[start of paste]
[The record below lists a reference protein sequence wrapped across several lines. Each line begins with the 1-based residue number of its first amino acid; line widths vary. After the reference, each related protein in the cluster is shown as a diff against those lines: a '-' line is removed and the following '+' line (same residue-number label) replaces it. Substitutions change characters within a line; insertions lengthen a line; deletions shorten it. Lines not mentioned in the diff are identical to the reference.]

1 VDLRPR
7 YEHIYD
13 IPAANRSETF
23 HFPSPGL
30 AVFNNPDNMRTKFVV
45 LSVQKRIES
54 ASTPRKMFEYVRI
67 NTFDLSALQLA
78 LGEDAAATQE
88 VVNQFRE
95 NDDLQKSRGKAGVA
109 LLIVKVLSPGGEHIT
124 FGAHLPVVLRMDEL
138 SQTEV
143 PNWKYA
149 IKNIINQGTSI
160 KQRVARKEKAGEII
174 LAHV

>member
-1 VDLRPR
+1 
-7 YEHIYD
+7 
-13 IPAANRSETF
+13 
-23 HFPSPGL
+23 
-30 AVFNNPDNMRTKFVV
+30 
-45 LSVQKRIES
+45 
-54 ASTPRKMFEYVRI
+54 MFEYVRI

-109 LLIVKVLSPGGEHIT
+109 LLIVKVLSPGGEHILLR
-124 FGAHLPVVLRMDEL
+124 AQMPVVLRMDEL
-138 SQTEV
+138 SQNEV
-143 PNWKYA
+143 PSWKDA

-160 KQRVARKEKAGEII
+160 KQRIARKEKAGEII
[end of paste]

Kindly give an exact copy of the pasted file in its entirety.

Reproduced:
[The record below lists a reference protein sequence wrapped across several lines. Each line begins with the 1-based residue number of its first amino acid; line widths vary. After the reference, each related protein in the cluster is shown as a diff against those lines: a '-' line is removed and the following '+' line (same residue-number label) replaces it. Substitutions change characters within a line; insertions lengthen a line; deletions shorten it. Lines not mentioned in the diff are identical to the reference.]

1 VDLRPR
7 YEHIYD
13 IPAANRSETF
23 HFPSPGL
30 AVFNNPDNMRTKFVV
45 LSVQKRIES
54 ASTPRKMFEYVRI
67 NTFDLSALQLA
78 LGEDAAATQE
88 VVNQFRE
95 NDDLQKSRGKAGVA
109 LLIVKVLSPGGEHIT
124 FGAHLPVVLRMDEL
138 SQTEV
143 PNWKYA
149 IKNIINQGTSI
160 KQRVARKEKAGEII
174 LAHV

>member
-1 VDLRPR
+1 
-7 YEHIYD
+7 
-13 IPAANRSETF
+13 
-23 HFPSPGL
+23 
-30 AVFNNPDNMRTKFVV
+30 
-45 LSVQKRIES
+45 
-54 ASTPRKMFEYVRI
+54 MFEYVRI

-109 LLIVKVLSPGGEHIT
+109 LLIVKVLSPGGEHILLR
-124 FGAHLPVVLRMDEL
+124 AQMPVVLRMDEL
-138 SQTEV
+138 SQNEV
-143 PNWKYA
+143 PSWKDA

-160 KQRVARKEKAGEII
+160 KQRIARKEKAGEII